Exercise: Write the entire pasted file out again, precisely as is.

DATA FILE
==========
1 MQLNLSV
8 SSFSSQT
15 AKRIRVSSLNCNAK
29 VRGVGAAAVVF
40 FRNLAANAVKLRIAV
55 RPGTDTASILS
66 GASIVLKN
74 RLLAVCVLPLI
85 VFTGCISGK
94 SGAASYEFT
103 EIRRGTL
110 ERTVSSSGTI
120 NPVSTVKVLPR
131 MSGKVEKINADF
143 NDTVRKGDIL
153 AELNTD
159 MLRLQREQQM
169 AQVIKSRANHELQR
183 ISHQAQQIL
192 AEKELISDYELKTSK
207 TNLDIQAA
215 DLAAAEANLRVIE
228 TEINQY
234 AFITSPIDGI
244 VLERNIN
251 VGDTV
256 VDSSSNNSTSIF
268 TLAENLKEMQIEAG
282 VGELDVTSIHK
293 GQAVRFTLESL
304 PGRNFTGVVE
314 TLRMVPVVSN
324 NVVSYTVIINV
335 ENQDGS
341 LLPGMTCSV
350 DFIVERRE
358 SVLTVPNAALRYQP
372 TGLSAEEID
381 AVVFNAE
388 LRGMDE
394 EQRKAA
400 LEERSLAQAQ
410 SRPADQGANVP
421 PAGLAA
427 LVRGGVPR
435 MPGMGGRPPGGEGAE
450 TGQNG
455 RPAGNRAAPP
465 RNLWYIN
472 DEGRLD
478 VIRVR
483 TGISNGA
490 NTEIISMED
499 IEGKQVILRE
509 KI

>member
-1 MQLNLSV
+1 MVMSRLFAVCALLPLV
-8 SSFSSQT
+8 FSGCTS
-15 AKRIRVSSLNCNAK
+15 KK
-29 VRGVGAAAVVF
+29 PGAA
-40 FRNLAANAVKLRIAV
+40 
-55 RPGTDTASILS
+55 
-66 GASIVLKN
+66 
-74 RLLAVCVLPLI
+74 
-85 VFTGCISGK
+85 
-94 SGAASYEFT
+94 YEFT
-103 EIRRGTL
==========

1 MQLNLSV
8 SSFSSQT
15 AKRIRVSSLNCNAK
29 VRGVGAAAVVF
40 FRNLAANAVKLRIAV
55 RPGTDTASILS
66 GASIVLKN
74 RLLAVCVLPLI
85 VFTGCISGK
94 SGAASYEFT
103 EIRRGTL
110 ERTVSSSGTI
120 NPVSTVKVLPR
131 MSGKVEKINADF
143 NDTVRKGDIL
153 AELNTD
159 MLRLQREQQM
169 AQVIKSRANHELQR
183 ISHQAQQIL
192 AEKELISDYELKTSK
207 TNLDIQAA
215 DLAAAEANLRVIE
228 TEINQY
234 AFITSPIDGI
244 VLERNIN
251 VGDTV
256 VDSSSNNSTSIF
268 TLAENLKEMQIEAG
282 VGELDVTSIHK
293 GQAVRFTLESL
304 PGRNFTGVVE
314 TLRMVPVVSN
324 NVVSYTVIINV
335 ENQDGS
341 LLPGMTCSV
350 DFIVERRE
358 SVLTVPNAALRYQP
372 TGLSAEEID
381 AVVFNAE
388 LRGMDE
394 EQRKAA
400 LEERSLAQAQ
410 SRPADQGANVP
421 PAGLAA
427 LVRGGVPR
435 MPGMGGRPPGGEGAE
450 TGQNG
455 RPAGNRAAPP
465 RNLWYIN
472 DEGRLD
478 VIRVR
483 TGISNGA
490 NTEIISMED
499 IEGKQVILRE
509 KI

>member
-1 MQLNLSV
+1 MVMSRLFAVCALLPLV
-8 SSFSSQT
+8 FSGCTS
-15 AKRIRVSSLNCNAK
+15 KK
-29 VRGVGAAAVVF
+29 PGAA
-40 FRNLAANAVKLRIAV
+40 
-55 RPGTDTASILS
+55 
-66 GASIVLKN
+66 
-74 RLLAVCVLPLI
+74 
-85 VFTGCISGK
+85 
-94 SGAASYEFT
+94 YEFT
-103 EIRRGTL